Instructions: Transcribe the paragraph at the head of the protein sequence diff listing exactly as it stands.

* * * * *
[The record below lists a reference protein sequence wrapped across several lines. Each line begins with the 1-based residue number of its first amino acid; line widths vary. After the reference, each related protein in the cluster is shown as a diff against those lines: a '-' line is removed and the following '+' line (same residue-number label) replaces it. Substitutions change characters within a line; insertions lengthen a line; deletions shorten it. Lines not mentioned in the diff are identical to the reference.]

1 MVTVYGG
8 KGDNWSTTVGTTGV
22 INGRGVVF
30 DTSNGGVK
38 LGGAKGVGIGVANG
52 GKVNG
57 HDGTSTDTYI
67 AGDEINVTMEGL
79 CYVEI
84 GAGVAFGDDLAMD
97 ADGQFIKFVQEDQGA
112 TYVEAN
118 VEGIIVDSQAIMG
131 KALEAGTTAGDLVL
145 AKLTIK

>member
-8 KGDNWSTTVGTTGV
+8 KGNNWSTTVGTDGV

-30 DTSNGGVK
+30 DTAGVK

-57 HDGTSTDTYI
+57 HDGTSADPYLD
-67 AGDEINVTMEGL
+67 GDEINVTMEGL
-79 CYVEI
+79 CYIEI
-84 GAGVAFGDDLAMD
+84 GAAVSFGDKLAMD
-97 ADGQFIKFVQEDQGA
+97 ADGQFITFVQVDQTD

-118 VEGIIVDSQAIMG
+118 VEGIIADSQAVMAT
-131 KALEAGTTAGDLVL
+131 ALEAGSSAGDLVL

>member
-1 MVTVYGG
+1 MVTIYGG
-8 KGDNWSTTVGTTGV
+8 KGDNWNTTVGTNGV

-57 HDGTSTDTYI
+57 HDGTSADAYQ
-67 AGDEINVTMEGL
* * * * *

[The record below lists a reference protein sequence wrapped across several lines. Each line begins with the 1-based residue number of its first amino acid; line widths vary. After the reference, each related protein in the cluster is shown as a diff against those lines: a '-' line is removed and the following '+' line (same residue-number label) replaces it. Substitutions change characters within a line; insertions lengthen a line; deletions shorten it. Lines not mentioned in the diff are identical to the reference.]